Best Start Kindergarten resources

Information for schools fact sheet

The Best Start Kindergarten Assessment - Information for schools (PDF 162KB) (staff only) outlines the assessment and answers frequently asked questions.

Implementation advice for teachers

The “Implementation advice for teachers” animation provides advice to support the successful implementation and effective use of the assessment.

Implementation advice for teachers using BSKA

All children start school with different abilities in literacy and numeracy. At the beginning of Kindergarten, it is important that teachers identify their knowledge, skills and understanding.

One way of helping new kindergarten children feel relaxed and at ease is to take the time to explain to them what the assessment is, and what sort of questions you are going to ask and why. Students generally need up to 5 seconds to answer each question. Let students know that you are going to give them time to think and organise their thoughts. Recording observations provides important insights such as how the student pronounced a word, if prompts were required or if you probed for further information. This information records student engagement and contributes to parent feedback, conversations or team meetings.

You may notice your student using their fingers to represent numbers. The use of fingers is an effective early numeracy strategy and should be encouraged. When observing a student's numerical skills, allow them to organize and count counters independently. This will allow you to observe other skills like one to one correspondence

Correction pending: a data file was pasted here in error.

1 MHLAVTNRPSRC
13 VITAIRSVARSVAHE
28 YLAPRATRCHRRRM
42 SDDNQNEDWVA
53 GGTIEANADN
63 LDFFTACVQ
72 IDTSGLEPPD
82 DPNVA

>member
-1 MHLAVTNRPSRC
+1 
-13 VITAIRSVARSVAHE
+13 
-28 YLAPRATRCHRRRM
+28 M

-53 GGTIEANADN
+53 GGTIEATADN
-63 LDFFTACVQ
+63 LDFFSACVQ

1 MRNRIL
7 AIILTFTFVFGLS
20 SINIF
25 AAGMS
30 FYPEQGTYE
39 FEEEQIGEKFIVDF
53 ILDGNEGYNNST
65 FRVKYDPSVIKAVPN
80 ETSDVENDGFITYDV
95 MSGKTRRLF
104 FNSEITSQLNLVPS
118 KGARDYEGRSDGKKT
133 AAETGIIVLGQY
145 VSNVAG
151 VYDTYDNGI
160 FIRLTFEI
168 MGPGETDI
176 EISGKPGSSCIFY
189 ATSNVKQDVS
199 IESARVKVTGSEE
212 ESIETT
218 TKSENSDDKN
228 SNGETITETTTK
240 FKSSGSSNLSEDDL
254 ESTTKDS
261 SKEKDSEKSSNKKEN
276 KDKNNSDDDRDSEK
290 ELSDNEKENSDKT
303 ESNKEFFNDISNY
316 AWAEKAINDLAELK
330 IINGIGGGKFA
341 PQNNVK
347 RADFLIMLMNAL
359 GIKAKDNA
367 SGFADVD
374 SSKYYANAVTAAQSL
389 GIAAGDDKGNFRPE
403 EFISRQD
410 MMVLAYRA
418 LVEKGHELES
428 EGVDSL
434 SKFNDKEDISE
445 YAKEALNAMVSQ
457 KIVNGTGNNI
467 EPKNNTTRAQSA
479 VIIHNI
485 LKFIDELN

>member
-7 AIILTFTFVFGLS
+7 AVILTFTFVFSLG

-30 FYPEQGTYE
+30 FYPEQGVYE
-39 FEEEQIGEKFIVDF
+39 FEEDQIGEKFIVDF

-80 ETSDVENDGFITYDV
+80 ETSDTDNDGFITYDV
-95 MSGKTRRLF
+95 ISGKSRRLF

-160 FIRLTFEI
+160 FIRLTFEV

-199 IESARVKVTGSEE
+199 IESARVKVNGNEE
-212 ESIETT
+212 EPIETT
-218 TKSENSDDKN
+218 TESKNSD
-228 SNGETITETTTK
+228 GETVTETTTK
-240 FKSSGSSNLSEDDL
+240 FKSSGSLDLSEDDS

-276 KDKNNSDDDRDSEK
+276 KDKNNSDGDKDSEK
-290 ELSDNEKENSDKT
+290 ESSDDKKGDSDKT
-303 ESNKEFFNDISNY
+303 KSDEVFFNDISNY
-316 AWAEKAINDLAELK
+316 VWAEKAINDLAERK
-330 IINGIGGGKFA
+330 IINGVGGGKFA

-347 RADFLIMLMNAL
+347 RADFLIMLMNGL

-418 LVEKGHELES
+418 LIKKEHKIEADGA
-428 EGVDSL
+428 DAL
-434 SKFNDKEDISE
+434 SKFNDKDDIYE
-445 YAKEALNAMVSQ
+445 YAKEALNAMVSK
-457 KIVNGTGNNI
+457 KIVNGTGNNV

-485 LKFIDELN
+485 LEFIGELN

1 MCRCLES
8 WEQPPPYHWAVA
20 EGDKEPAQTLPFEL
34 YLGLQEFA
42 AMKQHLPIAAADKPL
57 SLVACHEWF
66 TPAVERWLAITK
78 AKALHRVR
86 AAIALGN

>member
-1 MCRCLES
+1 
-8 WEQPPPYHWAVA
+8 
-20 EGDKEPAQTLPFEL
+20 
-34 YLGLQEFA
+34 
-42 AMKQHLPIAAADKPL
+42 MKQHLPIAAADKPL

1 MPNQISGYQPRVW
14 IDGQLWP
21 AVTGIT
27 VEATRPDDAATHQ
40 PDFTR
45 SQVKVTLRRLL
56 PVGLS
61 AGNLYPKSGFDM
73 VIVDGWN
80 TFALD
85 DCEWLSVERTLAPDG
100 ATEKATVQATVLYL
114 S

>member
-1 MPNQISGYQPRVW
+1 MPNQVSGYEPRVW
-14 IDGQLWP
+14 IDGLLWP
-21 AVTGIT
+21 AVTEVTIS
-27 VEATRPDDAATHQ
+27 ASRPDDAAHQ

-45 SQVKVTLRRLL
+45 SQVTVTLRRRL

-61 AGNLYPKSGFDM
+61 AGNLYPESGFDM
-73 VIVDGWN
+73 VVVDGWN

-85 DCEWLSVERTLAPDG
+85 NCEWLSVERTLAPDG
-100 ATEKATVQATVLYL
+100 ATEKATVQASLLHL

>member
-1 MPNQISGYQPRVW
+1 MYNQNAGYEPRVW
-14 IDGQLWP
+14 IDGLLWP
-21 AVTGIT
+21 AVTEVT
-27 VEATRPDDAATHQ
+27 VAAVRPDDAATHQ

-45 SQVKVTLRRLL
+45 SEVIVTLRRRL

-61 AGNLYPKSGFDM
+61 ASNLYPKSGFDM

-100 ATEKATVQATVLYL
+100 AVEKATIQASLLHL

Ensure you communicate with families as soon as possible after the assessment to provide feedback, using an interpreter if required.

Use information from PLAN2 to develop differentiated teaching and learning programs that build on each student's prior knowledge and experience.

Although the Best Start Kindergarten Assessment is an assessment upon entry into Kindergarten, it is recommended that the assessment is conducted within the first five weeks of school.

If you have any questions during the assessment period, do not hesitate to lodge an enquiry ticket that is in the top right corner of the help section of your menu in PLAN2.

The ‘Engaging Aboriginal and Torres Strait Islander families in the Best Start Kindergarten Assessment” animation provides advice to support and work with ATSI families and communities when administering this assessment.

Working with Aboriginal and Torres Strait Islander families

Engaging Aboriginal  and Torres Strait Islander families in the Best Start Kindergarten Assessment.

Engaging with Aboriginal families and communities is critical to improving Aboriginal educational outcomes.  Reaching out to Aboriginal families prior to the Best Start Kindergarten Assessment is an opportunity to connect and build strong, respectful relationships which strengthen transition to school.

 Aboriginal Education Officers and Elders are a resource that can support Aboriginal families to understand the structure of the BSKA and how data is collected to identify individual student’s strengths.

Parents must be reassured that the BSKA is not a test, but a snapshot of their child’s abilities on that day to  help their teacher plan a learning pathway that caters to their individual learning needs.

When administering the assessment, it is vital to create a safe environment where students feel respected and valued. Aboriginal and Torres Strait islander students may choose not to respond when asked. They may say what they think you would like to hear, out of fear of shame that they think they have made a mistake.  If you need support, utilise the knowledge of your AEO or Elder by asking them to be present during the assessment.

During the assessment allow ample time for students to demonstrate their literacy and numeracy skills. If needed, rephrase questions or ask students to clarify responses. 

Some students may speak Aboriginal English and this must not be recorded as a speech impairment or language deficit.

Providing parents and students feedback after the assessment is vital. Work collaboratively with your AEO, Elder or local DoE support personnel to have group conversations about the BSKA experience and the literacy and numeracy skills that their child demonstrated.